Onions have also displayed antifungal activity against various fungi in many studies, including Candida. If you want to fight candida the natural way, low-sugar, healing veggies like shallots should be at the top of your list.
Research has found that onions contain natural antibacterial activities that can help alkalize the body and fight even strong, potentially-deadly forms of bacteria. Allicin found in shallots, onions and garlic is also a powerful antimicrobial that offers protection against a wide range of bacteria, including some multidrug-resistant bacteria that are especially dangerous.
6. Helps Maintain Strong Bones
As part of a large 2004 analysis of the National Health and Nutrition Examination Survey, pre- and post-menopausal adult females were observed to see what effects onion consumption had on bone density. The women were divided into those who consumed onions less than once a month, twice a month to twice a week, three to six times a week, and once a day or more.
After controlling for factors like age, body mass index, and daily calcium or vitamin D intake, the researchers found that bone density increased as the frequency of onion consumption increased. Individuals who consumed onions once a day or more had an overall bone density that was 5 percent greater than individuals who consumed onions once a month or less.
Although this was a correlational study and doesn’t prove that onions improve bone health, onion consumption seems to have a beneficial effect on bone density and some research suggests that older women who consume onions most frequently might be able to decrease their risk of hip fracture by more than 20 percent, versus those who never consume onions.
7. Improves Circulation and Detoxification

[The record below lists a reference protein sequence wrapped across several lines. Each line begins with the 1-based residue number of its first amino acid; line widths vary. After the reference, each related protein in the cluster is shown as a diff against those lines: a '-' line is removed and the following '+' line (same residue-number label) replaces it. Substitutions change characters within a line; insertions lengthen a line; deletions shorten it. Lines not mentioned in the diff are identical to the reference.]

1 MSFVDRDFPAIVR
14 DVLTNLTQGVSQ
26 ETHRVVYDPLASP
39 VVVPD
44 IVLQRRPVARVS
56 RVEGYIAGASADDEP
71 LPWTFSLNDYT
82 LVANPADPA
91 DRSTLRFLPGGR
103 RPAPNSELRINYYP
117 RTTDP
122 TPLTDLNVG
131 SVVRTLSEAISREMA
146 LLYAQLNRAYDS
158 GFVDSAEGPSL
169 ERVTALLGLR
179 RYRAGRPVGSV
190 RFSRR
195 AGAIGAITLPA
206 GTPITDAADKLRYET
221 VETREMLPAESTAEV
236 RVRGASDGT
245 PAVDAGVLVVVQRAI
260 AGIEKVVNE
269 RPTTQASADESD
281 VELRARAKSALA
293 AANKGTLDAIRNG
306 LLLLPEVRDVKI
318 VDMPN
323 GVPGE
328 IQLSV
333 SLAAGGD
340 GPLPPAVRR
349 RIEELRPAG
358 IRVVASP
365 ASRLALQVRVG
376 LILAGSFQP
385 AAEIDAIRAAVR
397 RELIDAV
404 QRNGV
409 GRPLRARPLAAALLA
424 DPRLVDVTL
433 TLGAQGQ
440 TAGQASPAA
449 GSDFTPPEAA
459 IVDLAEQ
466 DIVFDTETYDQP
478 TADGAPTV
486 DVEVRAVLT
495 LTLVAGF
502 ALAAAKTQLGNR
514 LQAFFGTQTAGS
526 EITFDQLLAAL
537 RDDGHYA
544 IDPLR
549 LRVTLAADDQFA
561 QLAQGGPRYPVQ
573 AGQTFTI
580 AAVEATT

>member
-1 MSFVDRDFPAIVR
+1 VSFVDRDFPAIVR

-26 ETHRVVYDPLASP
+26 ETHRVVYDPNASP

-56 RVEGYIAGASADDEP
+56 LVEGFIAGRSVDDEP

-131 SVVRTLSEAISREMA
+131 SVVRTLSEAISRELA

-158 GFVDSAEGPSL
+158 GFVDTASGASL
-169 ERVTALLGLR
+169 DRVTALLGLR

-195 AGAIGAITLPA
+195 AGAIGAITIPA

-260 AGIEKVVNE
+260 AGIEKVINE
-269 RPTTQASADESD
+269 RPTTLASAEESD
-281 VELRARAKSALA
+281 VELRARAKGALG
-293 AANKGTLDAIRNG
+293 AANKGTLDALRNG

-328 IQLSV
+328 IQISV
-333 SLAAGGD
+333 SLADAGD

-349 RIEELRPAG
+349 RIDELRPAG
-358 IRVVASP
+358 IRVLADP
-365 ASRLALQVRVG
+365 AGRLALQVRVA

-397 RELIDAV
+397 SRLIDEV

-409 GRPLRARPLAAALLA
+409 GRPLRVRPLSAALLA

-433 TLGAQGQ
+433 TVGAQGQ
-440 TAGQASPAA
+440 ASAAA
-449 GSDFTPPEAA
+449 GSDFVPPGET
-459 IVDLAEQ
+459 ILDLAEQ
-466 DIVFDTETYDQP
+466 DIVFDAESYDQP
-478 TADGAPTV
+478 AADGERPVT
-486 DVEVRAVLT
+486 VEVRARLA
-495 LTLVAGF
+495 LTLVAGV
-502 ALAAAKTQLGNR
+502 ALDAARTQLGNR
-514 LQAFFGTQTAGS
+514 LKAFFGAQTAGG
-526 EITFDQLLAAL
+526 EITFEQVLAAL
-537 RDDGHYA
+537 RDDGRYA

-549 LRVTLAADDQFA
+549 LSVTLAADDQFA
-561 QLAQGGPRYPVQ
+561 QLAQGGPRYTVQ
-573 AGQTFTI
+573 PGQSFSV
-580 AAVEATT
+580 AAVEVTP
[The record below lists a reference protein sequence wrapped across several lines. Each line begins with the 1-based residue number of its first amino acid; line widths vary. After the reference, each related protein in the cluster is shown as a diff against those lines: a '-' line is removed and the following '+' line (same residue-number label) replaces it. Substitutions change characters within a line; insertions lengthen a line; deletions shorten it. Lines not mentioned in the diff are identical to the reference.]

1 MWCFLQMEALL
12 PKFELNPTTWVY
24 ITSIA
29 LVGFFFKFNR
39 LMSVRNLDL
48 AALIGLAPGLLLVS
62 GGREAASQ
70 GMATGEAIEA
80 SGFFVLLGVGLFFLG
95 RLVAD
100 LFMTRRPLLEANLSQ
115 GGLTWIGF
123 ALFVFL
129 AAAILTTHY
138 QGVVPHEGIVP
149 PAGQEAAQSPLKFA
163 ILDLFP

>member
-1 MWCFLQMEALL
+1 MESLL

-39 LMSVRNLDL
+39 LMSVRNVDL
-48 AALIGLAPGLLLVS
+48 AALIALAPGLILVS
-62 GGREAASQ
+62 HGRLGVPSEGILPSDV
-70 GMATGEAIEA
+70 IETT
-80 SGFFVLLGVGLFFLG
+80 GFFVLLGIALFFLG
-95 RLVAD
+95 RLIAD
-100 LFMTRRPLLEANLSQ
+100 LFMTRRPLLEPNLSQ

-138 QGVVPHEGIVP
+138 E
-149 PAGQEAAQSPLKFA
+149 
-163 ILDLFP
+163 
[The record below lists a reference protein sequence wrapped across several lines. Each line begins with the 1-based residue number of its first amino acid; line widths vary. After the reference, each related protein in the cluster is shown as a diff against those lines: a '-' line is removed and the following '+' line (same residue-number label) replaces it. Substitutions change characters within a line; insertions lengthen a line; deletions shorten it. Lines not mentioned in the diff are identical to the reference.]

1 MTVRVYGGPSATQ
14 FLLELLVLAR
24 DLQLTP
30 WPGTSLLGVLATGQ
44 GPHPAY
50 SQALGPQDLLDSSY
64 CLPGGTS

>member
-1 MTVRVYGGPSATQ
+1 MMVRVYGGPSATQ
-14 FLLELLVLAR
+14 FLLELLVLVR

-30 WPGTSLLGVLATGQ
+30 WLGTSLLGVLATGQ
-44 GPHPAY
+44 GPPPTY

Both shallots and garlic are thought to help remove carcinogens and toxins from the digestive tract thanks to their circulating-boosting abilities. According to traditional forms of medicine, something which tastes pungent on your tongue, including shallots and garlic, are also thought to lower heat exhaustion and inflammation and prevent dehydration or over-heating, which is one reason why onions are commonly eaten in many warm climate countries.
Onions can help to stimulate digestive enzymes, heal the gut, lower oxidative stress within the digestive organs and prevent inflammation associated with food allergies or sensitivities. They are also an effective ingredient for helping with liver detox.
8. Can Help Control Blood Sugar Levels
Onions are known to be natural anti-diabetics, since many studies have shown that they have beneficial effects on insulin and might also help control weight gain. Shallots and other alliums are thought to be a part of a diet that’s a natural diabetes cure since they have hypoglycemic-preventing effects that stimulate insulin secretions. This lowers inflammatory responses that are associated with diabetes and other autoimmune diseases.
According to researchers from University of Michigan, eating large amounts of onions has been shown to lower blood sugar levels in people with diabetes, possibly by blocking the breakdown of insulin in the liver. APDS compounds in shallots have been shown to block the breakdown of insulin by the liver and possibly to stimulate insulin production by the pancreas, which increases the amount of insulin within the blood and reduces glucose.
History of Shallots and Interesting Facts
Shallots are thought to have originated in Central or Southeast Asia thousands of years ago. They quickly traveled from there to India and regions within the eastern Mediterranean, where they are still widely used today.
What is a shallot named in different parts of the world? The name “shallot” dates back to Ancient Greek times, but around the world shallots go by many different names; the Indian names for shallots include kanda or gandana, while ham, brambang and other names are used in places like the Philippines and Thailand.
In Ayurveda, shallots are thought to contain five of six types of tastes that foods are classified by: sweet, sour, bitter, spicy and astringent. This is why “a little goes a long way” when you use these ingredients: They make a big impact even when you use such small amounts!
What is a shallot used for mainly? It’s considered a staple ingredient for adding nutrients, along with big flavor, to recipes around the world. In India, they are used in curries and different types of sambar, a staple lentil-based dish. Shallots are also commonly pickled in red vinegar to mellow out their “bite” a bit and then served along with sauces and papad on a mixed condiments tray. Traditionally in India, shallots have also been used as a home remedy for sore throats (when mixed with sugar and gargled), bloating, infections and much more.